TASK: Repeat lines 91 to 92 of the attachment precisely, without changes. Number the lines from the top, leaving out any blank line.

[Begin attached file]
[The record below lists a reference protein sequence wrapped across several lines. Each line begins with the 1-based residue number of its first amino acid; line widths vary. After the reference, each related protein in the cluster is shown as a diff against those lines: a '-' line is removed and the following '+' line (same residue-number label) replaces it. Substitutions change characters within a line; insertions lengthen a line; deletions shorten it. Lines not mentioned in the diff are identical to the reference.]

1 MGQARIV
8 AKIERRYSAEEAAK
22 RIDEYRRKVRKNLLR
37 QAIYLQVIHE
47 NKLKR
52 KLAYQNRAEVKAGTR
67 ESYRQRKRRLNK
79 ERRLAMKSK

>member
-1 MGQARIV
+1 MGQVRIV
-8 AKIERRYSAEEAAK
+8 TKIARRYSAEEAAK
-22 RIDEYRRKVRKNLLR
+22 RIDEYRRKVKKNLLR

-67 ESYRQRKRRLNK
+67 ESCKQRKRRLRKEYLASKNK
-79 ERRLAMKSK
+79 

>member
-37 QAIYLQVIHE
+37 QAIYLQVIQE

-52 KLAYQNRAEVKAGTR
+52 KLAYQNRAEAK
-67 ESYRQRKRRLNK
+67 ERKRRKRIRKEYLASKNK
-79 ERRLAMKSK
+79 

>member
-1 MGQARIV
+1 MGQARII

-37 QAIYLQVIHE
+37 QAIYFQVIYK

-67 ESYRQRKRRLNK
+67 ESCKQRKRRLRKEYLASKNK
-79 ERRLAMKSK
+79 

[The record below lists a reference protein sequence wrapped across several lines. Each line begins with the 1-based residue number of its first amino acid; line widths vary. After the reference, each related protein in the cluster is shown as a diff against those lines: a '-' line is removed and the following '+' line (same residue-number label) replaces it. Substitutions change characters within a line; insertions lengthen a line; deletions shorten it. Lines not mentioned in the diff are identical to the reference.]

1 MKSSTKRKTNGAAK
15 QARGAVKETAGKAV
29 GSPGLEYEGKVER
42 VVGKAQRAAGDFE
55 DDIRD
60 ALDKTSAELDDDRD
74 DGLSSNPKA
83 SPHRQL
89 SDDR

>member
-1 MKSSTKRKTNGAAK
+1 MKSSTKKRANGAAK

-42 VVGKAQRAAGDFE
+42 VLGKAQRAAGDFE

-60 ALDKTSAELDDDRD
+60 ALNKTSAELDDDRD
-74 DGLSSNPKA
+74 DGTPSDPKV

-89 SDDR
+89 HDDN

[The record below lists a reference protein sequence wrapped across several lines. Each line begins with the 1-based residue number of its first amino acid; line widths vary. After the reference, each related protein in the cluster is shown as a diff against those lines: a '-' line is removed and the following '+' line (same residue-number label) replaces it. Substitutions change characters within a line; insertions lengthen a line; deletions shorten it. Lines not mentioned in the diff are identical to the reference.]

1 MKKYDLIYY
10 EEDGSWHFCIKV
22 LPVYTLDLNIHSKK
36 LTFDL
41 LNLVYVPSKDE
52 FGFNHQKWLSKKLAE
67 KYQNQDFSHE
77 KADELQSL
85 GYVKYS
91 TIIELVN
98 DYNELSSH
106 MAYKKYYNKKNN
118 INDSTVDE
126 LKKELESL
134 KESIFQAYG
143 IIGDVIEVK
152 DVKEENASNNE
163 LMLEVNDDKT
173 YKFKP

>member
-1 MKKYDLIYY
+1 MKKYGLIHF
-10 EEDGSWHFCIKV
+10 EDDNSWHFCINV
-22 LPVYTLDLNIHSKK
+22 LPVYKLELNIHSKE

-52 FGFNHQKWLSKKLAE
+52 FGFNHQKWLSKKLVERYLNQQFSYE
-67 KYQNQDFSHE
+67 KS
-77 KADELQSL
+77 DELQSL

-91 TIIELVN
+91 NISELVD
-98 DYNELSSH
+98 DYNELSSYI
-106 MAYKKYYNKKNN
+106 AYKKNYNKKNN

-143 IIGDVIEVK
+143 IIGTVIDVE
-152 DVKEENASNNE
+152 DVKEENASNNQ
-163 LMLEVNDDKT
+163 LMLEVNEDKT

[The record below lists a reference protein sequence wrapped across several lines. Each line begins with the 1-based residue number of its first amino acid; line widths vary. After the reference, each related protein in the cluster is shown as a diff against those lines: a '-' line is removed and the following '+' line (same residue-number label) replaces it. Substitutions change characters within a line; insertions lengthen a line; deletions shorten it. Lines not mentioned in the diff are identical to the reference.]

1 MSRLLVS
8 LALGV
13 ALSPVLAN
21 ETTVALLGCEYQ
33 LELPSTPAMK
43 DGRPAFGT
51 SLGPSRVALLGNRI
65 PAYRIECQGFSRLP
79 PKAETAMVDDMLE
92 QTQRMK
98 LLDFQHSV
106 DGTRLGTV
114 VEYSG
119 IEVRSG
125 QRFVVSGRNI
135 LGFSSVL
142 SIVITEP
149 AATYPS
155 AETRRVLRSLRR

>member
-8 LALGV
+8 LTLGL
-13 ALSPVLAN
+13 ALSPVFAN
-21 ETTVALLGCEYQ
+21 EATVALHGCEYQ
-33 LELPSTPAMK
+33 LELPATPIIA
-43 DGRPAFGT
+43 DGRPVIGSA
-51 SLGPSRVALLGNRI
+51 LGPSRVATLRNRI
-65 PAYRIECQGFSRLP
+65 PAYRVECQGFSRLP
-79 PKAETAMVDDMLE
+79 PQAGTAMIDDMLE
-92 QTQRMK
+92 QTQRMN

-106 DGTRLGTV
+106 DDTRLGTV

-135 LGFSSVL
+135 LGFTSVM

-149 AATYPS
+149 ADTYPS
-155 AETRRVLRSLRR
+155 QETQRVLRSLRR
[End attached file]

-77 KADELQSL
+77 DELQSL